Gregory Peck, Mary Badham, Phillip Alford, John Megna, Frank Overton, Rosemary Murphy, Ruth White, Brock Peters, Estelle Evans, Paul Fix, Collin Wilcox, James Anderson, Alice Ghostley, Robert Duvall, William Windom, Crahan Denton, Richard Hale
Atticus Finch (Gregory Peck), a lawyer in the Depression-era South, defends a black man (Brock Peters) against an undeserved rape charge, and his kids against prejudice.
A few months ago I read Harper Lee's "To Kill a Mockingbird" for the first time. It was before she died, by the way. I absolutely loved the novel, and I was a hundred percent positive this film, although it's a classic, would have disappointed me, because you know, hardly movies are as good as novels are. I couldn't have been more wrong, because Mulligan's "To Kill a Mockingbird" is a remarkable, utterly moving drama that really does justice to one of the best books ever written.
For those of you who are not familiar with it, the story is told through the eyes of Jean Louise Finch. It is about her father, Atticus Finch, and her family, and it takes place over several months of many years earlier. It is a beautiful psychological insight on childhood, about kids fantasies and the reality that surrounds them. But most important, it is a wonderful, and powerful story about racism and prejudice in our society, not only in the 1930's, but sadly today as well.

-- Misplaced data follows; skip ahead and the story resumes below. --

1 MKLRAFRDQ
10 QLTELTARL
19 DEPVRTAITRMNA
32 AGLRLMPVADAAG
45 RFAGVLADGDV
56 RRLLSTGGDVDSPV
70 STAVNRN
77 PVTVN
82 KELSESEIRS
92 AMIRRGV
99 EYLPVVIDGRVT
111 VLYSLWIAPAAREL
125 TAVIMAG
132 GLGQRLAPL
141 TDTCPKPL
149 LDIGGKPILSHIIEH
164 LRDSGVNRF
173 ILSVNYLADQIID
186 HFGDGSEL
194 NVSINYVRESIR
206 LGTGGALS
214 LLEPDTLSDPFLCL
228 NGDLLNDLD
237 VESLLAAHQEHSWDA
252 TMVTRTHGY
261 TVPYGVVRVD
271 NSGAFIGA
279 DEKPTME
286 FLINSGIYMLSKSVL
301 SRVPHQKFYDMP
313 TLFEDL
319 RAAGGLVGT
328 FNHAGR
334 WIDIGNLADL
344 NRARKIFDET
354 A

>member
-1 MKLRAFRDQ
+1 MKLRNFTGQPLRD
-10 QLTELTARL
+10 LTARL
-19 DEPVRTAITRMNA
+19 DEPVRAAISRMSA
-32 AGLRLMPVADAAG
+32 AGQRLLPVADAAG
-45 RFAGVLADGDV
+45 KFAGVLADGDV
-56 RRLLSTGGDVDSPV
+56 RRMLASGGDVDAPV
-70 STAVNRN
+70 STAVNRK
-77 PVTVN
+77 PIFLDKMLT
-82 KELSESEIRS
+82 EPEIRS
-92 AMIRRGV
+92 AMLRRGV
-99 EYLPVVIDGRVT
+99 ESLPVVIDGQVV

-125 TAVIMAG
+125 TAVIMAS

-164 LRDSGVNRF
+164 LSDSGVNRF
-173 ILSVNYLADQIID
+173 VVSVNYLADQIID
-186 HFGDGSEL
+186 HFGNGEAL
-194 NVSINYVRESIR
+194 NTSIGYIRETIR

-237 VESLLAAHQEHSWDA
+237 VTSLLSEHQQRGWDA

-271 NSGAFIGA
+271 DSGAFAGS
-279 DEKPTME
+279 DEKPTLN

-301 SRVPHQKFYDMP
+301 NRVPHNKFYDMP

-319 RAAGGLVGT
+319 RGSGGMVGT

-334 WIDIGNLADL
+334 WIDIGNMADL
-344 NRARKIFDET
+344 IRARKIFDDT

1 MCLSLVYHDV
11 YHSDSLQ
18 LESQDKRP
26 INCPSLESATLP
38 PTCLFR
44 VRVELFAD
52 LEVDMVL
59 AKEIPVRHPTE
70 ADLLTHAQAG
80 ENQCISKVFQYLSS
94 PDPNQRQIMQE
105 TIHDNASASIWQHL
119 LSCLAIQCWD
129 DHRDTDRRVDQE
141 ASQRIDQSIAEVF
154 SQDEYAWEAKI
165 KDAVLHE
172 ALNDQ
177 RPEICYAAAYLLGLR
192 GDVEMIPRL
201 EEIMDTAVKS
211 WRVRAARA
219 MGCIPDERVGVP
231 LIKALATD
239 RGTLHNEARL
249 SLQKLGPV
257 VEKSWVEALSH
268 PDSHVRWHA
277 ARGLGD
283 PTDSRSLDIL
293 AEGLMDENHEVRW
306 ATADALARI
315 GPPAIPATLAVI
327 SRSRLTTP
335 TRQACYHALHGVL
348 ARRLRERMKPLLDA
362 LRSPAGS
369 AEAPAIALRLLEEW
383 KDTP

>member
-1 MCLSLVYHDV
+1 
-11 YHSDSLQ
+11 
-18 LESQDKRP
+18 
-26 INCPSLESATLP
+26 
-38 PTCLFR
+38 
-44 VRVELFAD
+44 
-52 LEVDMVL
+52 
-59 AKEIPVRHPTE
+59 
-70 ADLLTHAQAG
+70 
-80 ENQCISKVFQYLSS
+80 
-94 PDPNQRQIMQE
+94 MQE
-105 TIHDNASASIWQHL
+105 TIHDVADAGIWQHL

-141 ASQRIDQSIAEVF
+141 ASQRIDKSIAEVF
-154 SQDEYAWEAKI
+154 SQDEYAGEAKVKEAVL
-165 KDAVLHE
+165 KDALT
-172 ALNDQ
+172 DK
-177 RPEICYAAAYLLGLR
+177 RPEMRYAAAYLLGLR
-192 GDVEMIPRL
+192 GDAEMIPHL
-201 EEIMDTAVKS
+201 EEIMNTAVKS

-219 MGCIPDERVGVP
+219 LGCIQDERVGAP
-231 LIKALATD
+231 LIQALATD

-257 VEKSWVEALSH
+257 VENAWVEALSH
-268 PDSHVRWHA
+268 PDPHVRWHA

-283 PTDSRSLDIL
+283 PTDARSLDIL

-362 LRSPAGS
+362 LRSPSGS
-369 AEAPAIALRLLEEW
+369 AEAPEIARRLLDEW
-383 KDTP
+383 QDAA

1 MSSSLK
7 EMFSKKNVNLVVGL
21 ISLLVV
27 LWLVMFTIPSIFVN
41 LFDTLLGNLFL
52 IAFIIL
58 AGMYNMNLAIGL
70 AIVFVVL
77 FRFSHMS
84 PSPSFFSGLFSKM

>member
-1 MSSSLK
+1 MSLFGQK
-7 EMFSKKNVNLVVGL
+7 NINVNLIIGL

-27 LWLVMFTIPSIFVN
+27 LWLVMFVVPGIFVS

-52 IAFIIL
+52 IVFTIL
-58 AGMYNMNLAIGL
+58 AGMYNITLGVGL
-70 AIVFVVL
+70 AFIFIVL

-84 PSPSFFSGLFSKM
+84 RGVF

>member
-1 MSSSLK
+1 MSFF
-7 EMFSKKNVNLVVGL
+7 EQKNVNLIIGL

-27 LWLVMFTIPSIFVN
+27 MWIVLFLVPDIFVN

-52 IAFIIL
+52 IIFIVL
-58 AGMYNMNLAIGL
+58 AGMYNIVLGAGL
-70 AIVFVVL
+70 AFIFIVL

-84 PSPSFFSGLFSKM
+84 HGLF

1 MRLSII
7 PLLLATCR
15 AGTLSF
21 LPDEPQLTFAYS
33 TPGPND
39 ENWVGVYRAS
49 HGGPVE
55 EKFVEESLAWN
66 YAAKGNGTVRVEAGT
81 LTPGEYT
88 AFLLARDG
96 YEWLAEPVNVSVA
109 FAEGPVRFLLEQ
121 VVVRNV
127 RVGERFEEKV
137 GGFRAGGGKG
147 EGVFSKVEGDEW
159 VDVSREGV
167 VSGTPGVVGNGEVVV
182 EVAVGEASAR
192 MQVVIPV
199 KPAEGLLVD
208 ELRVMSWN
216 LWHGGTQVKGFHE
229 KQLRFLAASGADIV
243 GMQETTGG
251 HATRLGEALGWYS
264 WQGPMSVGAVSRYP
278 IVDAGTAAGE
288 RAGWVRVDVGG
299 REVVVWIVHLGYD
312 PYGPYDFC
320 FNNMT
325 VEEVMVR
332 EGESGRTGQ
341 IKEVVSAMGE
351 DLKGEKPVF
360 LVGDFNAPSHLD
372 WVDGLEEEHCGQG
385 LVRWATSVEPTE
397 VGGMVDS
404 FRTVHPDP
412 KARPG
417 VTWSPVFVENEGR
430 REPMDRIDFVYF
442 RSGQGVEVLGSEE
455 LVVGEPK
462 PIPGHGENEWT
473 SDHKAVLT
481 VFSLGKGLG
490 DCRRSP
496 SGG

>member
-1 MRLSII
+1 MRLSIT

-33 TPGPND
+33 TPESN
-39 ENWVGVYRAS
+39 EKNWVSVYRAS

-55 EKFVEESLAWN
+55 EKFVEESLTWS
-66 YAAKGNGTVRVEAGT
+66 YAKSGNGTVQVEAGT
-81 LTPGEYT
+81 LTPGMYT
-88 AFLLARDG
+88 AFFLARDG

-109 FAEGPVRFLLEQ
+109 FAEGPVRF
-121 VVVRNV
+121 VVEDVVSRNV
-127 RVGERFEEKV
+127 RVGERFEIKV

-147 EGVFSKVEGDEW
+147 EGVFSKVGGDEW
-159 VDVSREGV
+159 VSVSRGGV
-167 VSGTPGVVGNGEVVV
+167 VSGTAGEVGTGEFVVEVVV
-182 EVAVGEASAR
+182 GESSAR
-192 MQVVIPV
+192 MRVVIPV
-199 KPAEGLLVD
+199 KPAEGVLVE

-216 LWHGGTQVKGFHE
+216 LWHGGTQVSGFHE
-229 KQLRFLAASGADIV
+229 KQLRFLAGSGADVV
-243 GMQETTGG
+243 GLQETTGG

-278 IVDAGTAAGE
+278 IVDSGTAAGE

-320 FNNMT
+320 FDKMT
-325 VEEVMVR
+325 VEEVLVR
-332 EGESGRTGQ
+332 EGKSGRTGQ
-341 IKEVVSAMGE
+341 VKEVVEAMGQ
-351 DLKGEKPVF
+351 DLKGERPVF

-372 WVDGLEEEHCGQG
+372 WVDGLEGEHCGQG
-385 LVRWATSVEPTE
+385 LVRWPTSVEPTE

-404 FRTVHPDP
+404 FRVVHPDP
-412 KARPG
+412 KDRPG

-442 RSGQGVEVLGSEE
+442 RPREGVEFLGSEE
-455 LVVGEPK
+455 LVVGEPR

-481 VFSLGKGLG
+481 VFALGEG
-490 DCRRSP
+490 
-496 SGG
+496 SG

The moral of the book - man is scared of the unknown, and fear and ignorance can lead a man to do horrible things - is delivered to perfection thanks to Horton Foote's brilliant screenplay.
Robert Mulligan's direction manages to make the film both sentimental and powerful, as anyone who has read the novel would have wanted it to be, and it is has infinite sensitivity: in every single scene there are the sincere, innocents eyes of the young protagonists.
Gregory Peck gives an excellent performance as Atticus Finch, a man who believes in the integrity of justice, yet recognizes the failings of the justice system. He brings to the screen the exact same character Harper Lee put on paper. Brock Peters is terrific as Tom Robinson, the black man falsely accused of raping a white girl. The trio of kids also does a great job, and in his screen debut Robert Duvall brings to life Boo Radley, the mysterious neighbor, and conveys great emotions with no dialogue at all.
Everyone should watch this film, because it really makes you understand what life is like when you live in a society that rejects you and discriminates against you all the time without a valid reason.
Atticus Finch: If you just learn a single trick, Scout, you'll get along a lot better with all kinds of folks. You never really understand a person until you consider things from his point of view... Until you climb inside of his skin and walk around in it.